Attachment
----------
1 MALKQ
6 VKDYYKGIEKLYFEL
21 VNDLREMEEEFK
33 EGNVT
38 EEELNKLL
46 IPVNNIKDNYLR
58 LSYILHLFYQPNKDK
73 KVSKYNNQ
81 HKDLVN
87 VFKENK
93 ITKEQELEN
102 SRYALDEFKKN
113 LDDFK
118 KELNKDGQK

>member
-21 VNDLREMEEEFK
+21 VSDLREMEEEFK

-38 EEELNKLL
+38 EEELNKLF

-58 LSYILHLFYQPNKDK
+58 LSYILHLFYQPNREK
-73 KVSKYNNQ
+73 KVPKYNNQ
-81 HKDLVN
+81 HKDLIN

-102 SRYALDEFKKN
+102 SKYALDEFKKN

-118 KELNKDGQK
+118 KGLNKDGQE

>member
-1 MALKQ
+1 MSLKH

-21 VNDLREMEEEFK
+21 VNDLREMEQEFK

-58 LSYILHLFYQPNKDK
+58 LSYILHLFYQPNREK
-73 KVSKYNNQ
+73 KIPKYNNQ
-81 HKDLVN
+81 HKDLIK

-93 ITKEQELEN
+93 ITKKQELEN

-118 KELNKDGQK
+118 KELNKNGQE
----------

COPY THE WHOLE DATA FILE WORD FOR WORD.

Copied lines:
1 MALKQ
6 VKDYYKGIEKLYFEL
21 VNDLREMEEEFK
33 EGNVT
38 EEELNKLL
46 IPVNNIKDNYLR
58 LSYILHLFYQPNKDK
73 KVSKYNNQ
81 HKDLVN
87 VFKENK
93 ITKEQELEN
102 SRYALDEFKKN
113 LDDFK
118 KELNKDGQK

>member
-21 VNDLREMEEEFK
+21 VSDLREMEEEFK

-38 EEELNKLL
+38 EEELNKLF

-58 LSYILHLFYQPNKDK
+58 LSYILHLFYQPNREK
-73 KVSKYNNQ
+73 KVPKYNNQ
-81 HKDLVN
+81 HKDLIN

-102 SRYALDEFKKN
+102 SKYALDEFKKN

-118 KELNKDGQK
+118 KGLNKDGQE

>member
-1 MALKQ
+1 MSLKH

-21 VNDLREMEEEFK
+21 VNDLREMEQEFK

-58 LSYILHLFYQPNKDK
+58 LSYILHLFYQPNREK
-73 KVSKYNNQ
+73 KIPKYNNQ
-81 HKDLVN
+81 HKDLIK

-93 ITKEQELEN
+93 ITKKQELEN

-118 KELNKDGQK
+118 KELNKNGQE